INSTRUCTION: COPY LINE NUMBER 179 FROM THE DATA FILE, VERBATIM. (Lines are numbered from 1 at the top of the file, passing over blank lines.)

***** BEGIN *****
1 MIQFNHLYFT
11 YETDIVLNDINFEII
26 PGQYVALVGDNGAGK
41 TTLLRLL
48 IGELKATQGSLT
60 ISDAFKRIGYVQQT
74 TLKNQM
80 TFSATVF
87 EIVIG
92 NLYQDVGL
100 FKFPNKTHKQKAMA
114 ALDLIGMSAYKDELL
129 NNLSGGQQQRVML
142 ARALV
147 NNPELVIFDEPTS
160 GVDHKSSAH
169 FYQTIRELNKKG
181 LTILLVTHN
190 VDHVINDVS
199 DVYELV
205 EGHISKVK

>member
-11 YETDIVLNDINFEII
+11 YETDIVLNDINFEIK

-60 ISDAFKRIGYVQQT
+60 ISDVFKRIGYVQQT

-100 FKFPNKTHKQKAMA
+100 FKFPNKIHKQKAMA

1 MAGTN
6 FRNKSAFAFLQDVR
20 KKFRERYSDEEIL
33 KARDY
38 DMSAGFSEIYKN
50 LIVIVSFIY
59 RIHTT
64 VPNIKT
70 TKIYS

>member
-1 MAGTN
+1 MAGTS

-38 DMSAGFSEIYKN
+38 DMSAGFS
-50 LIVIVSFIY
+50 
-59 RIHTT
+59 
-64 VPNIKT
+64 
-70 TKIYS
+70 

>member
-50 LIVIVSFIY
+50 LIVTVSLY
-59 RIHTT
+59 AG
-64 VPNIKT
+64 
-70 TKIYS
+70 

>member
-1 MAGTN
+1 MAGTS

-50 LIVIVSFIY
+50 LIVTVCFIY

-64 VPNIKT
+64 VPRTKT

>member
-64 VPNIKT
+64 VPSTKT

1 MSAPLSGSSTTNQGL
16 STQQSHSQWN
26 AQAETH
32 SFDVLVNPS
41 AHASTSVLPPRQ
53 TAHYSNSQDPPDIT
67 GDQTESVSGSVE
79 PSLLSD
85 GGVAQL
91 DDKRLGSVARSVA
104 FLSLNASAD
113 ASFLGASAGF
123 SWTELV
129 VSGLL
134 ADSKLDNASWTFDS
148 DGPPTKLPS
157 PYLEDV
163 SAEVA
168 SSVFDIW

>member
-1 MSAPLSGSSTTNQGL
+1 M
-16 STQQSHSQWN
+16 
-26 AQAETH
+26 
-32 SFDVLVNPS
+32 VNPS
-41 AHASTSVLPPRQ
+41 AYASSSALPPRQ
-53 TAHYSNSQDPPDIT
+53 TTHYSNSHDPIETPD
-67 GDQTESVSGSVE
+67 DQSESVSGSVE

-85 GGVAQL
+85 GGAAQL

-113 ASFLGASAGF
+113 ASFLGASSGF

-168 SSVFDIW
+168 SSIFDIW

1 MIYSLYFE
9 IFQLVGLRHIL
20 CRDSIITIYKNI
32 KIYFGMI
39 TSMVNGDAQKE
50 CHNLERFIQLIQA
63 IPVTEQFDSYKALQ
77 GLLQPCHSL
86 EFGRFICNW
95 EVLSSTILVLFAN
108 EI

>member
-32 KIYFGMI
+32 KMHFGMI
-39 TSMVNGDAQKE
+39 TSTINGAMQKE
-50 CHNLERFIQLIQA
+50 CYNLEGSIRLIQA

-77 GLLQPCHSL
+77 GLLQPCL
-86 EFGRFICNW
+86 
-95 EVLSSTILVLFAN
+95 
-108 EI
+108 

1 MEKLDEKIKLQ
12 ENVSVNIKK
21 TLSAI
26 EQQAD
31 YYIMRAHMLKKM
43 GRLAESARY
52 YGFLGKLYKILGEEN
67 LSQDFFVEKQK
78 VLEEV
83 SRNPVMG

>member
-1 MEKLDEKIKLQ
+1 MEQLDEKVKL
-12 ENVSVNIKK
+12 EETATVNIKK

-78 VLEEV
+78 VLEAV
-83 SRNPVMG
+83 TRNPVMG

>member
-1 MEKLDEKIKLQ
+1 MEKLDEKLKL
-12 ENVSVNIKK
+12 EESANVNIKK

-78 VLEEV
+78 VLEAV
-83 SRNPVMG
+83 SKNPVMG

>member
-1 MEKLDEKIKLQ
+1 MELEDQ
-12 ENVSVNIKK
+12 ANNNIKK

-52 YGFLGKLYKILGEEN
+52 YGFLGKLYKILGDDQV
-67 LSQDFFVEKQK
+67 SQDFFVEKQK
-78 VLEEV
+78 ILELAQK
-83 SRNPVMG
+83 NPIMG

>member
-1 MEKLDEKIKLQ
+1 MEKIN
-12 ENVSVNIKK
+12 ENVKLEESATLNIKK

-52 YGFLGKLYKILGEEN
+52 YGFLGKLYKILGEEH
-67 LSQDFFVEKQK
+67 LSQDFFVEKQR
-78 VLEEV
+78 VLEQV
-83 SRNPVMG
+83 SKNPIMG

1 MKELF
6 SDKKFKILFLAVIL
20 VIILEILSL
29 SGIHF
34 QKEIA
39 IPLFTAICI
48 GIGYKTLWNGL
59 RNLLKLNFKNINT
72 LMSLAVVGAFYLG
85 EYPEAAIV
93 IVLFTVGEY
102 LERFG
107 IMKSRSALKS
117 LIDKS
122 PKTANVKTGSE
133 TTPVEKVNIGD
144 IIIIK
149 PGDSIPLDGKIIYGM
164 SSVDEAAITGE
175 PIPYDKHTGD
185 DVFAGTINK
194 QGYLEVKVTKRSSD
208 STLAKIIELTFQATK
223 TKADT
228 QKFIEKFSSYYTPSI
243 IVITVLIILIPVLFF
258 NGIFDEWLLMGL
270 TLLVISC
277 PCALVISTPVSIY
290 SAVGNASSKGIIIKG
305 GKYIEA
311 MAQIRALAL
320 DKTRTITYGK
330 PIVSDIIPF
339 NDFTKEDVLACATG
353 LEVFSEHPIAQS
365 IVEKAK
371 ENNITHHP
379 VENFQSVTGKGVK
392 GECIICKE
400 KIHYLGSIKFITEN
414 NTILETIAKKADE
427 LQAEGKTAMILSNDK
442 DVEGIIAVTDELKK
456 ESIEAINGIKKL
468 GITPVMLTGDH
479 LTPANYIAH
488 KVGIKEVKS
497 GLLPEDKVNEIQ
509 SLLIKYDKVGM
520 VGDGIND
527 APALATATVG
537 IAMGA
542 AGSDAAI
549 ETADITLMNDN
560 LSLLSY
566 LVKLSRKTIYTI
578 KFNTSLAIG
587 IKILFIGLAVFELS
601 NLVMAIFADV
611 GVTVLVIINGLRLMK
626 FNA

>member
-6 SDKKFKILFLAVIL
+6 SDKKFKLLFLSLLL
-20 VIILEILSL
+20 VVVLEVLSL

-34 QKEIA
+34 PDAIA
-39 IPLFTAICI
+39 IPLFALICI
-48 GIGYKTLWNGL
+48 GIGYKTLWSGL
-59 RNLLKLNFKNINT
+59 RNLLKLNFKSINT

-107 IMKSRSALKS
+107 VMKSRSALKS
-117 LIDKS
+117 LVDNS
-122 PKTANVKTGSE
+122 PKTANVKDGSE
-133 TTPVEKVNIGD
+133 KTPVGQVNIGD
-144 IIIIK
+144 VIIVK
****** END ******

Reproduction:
+1 MEKIN